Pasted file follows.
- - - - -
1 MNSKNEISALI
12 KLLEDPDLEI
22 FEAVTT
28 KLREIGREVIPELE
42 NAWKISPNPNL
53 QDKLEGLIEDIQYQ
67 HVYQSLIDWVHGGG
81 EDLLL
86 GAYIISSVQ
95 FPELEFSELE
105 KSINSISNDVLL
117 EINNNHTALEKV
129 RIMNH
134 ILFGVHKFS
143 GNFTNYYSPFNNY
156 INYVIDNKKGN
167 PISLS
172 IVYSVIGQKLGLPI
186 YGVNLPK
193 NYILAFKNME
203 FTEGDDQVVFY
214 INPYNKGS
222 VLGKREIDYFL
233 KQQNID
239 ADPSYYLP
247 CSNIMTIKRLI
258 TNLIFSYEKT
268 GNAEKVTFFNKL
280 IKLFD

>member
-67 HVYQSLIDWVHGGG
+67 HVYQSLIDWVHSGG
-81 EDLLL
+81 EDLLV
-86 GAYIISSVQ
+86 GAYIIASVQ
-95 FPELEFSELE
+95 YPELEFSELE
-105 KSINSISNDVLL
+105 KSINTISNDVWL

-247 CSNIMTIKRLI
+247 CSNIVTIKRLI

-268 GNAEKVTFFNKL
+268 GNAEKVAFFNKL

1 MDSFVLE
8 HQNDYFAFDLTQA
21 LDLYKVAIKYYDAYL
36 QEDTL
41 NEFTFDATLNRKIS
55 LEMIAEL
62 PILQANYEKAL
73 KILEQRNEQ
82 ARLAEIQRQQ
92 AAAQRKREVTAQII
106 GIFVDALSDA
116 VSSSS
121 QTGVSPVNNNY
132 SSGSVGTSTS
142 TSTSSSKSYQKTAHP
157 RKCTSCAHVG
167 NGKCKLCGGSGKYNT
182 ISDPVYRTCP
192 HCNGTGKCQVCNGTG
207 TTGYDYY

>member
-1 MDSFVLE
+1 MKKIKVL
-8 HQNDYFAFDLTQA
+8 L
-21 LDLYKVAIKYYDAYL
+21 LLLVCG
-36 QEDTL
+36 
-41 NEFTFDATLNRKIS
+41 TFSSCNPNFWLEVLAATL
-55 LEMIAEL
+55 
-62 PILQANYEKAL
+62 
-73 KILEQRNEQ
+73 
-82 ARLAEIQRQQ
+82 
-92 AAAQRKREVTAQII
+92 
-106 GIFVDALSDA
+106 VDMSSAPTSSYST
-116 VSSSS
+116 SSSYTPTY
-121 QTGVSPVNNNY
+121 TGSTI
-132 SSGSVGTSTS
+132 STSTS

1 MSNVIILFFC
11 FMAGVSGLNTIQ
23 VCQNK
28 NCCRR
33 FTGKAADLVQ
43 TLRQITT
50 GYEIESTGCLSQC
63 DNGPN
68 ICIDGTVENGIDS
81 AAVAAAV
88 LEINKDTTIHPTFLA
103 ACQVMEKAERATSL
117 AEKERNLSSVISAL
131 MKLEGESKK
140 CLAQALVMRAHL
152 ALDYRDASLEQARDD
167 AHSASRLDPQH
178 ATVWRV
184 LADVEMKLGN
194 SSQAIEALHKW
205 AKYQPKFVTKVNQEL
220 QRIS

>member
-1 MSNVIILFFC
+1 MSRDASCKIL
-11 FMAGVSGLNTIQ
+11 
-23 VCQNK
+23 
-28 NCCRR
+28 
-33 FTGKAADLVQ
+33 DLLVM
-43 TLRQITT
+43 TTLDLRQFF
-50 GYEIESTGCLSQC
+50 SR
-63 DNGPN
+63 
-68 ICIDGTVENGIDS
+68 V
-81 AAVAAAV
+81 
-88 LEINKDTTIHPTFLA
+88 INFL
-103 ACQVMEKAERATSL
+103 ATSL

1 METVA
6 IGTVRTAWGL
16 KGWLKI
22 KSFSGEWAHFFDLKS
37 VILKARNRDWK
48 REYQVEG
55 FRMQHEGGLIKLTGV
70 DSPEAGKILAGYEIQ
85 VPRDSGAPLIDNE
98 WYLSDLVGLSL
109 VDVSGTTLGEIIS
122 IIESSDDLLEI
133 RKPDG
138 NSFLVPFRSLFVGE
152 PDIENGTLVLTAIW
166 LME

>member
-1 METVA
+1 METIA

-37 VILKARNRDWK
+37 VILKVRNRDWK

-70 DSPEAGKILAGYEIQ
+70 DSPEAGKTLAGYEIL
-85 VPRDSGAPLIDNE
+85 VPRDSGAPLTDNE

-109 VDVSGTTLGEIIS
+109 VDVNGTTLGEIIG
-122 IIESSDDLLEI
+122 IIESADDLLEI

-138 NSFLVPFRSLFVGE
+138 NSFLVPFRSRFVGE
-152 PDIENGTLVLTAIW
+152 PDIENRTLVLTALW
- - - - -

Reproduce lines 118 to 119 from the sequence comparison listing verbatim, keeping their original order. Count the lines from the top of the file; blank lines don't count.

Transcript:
+1 MSRDASCKIL
-11 FMAGVSGLNTIQ